WASHINGTON (RNS) When two corporations—one owned by evangelicals and one owned by Mennonites—filed suit over the Affordable Care Act, they described their complaint in stark and fairly simple terms: The government is forcing them to either break the law or betray their faith.
(RNS) For decades after the Holocaust, many Jewish people balked at the idea of visiting Germany, the nation that gave rise to Hitler and threw its collective energy behind his campaign to exterminate the Jews of Europe.
WASHINGTON (RNS) The Green family that owns the Hobby Lobby craft store chain believes the federal government ran roughshod over their religious liberties when the Affordable Care Act required their company to cover the full range of birth control options in employee health plans.
Cremation is forbidden in traditional Islam and Judaism but accepted by most other religions. It is also the fastest-growing way Americans choose to deal with their bodies after death. But does it hurt the environment?
Growing up in small-town Georgia, John B. Johnson had family friends who ran the funeral home down the street, so the particulars of a typical American funeral—the embalming, the heavy casket and remarks about how great the deceased’s hair looked—were all familiar to him.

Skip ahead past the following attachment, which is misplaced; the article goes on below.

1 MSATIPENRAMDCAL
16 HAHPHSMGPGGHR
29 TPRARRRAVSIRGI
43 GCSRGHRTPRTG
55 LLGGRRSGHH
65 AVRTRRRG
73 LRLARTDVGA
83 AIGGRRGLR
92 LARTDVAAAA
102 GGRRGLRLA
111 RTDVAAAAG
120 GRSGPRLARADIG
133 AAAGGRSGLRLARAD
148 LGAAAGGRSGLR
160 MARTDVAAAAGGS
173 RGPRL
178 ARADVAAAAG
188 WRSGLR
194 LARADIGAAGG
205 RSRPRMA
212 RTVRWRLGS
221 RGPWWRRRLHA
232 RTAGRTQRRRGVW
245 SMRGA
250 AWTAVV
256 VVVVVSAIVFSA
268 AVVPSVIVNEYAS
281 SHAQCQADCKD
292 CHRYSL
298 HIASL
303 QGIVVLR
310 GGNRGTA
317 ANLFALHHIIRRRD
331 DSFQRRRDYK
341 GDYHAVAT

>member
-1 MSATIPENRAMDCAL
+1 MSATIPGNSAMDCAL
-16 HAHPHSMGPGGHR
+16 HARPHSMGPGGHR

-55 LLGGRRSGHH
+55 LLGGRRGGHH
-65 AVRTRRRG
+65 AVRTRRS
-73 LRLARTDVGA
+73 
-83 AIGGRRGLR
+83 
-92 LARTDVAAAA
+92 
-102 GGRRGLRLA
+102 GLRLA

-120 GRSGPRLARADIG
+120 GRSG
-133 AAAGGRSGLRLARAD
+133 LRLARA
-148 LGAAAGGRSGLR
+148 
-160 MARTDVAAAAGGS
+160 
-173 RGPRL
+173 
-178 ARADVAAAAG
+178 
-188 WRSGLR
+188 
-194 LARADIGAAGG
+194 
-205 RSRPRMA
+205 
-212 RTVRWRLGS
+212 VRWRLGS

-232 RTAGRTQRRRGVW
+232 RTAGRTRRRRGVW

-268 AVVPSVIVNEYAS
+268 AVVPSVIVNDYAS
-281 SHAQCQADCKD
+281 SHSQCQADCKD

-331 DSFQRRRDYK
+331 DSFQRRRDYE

When the time came, he assumed, his funeral would look much the same.
Jesus was breast-fed. It’s a point often made by mothers who want to breast-feed in church but know others would prefer that they retreat to the nursery or find an out-of-the-way bench. Another point they make: breast-feeding is part of God’s plan—so why not do it in church?
Clergy used to rank near the top in polls where Americans were asked to rate the honesty and ethics of people in various professions. This year, for the first time since Gallup began asking the question in 1977, fewer than half of those polled said clergy have “high” or “very high” moral standards.
Sapped by three weeks of a water-only diet, three activists for immigration reform ended their fasts on December 3 with a morsel of bread blessed by a priest and “passed the fast on” to others who hope to keep attention focused on the issue.
WASHINGTON (RNS) Suzan Johnson Cook, who resigned this month as U.S. ambassador-at-large for international religious freedom, said she left for one central reason: She wants to earn more money in the private sector so she can give her sons the gift of a “debt-free college education.”
WASHINGTON (RNS) Suzan Johnson Cook, the State Department’s ambassador-at-large for international religious freedom, will announce this week that she is resigning after 17 months on the job, according to two sources familiar with her office.